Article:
HUNTLEY – District 158 teachers are discussing declaring a formal impasse in contract talks with the district, but the union president said a decision is not imminent.
Declaring an impasse would be the last procedural move for the Huntley Education Association to go on strike. HEA’s 600-plus members authorized the union to call a strike last month.
But HEA co-President Julie McLaughlin downplayed talk of declaring an impasse – an option that is open to the school board, as well – saying that any union has to start discussing the option when negotiations reach the mediation phase.
A third-party mediator has been presiding over negotiations at the district since late September.
“We have to weigh all of our options,” McLaughlin said.
The teachers union in District 300 in neighboring Carpentersville declared a formal impasse in its negotiations this week. Its 1,300 members can strike 28 days after the declaration. At issue there is class sizes and other differences.
When an impasse is declared – an option that school boards have, as well – state law requires both sides to turn over their final offers to a state education labor board, which can make the offers public.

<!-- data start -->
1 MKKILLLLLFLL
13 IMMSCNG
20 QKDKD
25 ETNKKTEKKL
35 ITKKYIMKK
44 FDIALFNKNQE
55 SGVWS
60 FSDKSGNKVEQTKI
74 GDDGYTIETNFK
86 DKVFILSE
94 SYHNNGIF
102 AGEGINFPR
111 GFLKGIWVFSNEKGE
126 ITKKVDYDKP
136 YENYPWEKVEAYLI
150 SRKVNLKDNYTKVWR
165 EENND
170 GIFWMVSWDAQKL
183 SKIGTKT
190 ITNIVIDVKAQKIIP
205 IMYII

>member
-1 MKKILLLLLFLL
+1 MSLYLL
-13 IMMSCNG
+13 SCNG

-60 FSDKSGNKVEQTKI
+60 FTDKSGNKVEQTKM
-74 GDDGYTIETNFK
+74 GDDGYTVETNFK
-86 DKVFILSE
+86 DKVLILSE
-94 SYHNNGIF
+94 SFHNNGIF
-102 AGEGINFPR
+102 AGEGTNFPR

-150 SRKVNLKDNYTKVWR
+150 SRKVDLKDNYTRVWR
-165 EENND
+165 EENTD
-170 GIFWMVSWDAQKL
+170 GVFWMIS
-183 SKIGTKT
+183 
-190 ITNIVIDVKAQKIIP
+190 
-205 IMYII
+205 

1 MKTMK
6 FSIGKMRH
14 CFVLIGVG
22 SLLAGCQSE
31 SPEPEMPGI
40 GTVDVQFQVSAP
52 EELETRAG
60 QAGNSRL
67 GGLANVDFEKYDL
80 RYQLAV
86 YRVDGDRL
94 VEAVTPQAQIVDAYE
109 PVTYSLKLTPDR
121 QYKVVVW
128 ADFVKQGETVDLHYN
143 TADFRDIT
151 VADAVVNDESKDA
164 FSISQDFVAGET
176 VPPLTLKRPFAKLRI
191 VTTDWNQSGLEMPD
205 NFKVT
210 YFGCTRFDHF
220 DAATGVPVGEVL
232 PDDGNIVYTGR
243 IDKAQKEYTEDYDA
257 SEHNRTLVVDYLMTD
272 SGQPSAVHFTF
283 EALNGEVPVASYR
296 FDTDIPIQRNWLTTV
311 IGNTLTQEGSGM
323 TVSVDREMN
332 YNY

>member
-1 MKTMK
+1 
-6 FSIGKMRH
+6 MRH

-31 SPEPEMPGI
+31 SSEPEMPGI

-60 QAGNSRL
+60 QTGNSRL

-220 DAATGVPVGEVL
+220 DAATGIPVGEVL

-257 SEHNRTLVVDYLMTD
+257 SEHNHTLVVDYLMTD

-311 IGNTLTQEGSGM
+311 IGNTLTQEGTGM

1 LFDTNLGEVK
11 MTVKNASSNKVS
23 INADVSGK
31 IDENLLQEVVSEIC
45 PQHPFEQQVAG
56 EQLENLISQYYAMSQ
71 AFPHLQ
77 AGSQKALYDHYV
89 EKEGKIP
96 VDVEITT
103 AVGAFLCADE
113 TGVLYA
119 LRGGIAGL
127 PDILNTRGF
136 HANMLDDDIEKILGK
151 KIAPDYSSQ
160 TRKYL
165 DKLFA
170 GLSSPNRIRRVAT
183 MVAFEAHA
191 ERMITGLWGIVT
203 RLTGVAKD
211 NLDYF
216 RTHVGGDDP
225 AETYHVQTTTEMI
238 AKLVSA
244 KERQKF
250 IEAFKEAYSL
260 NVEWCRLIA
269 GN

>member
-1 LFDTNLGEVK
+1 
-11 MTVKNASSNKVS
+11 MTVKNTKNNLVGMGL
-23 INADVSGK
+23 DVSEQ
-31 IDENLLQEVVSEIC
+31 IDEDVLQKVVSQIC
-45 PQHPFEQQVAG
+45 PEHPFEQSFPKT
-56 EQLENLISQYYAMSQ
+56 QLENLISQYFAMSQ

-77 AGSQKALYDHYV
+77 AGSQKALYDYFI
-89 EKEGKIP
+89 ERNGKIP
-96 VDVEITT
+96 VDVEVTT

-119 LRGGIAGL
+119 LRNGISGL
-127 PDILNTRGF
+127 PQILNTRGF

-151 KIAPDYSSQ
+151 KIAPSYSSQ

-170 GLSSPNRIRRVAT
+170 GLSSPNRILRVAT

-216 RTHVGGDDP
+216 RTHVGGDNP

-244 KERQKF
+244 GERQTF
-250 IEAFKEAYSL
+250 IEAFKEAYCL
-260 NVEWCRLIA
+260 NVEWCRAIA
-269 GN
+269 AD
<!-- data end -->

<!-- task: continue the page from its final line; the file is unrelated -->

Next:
In Huntley, McLaughlin said the HEA remains committed to bargaining and negotiating its differences with the board. The sides have a session set for Nov. 28, after both sides bickered this week about whether a meeting was booked for Tuesday.
Bargaining teams reached a tentative deal in early October, but the HEA membership rejected it. The two sides reportedly are at odds over salary schedules, but neither side has disclosed any details.
Don Drzal, the District 200 board’s vice president and lead negotiator, said the board will continue to negotiate with the union and an impasse declaration would “have to come strictly from the union.”
“I’m 100 percent confident we can reach something,” Drzal said. “The process has to play itself out. I don’t think anybody thought that we would meet once and agree on something.”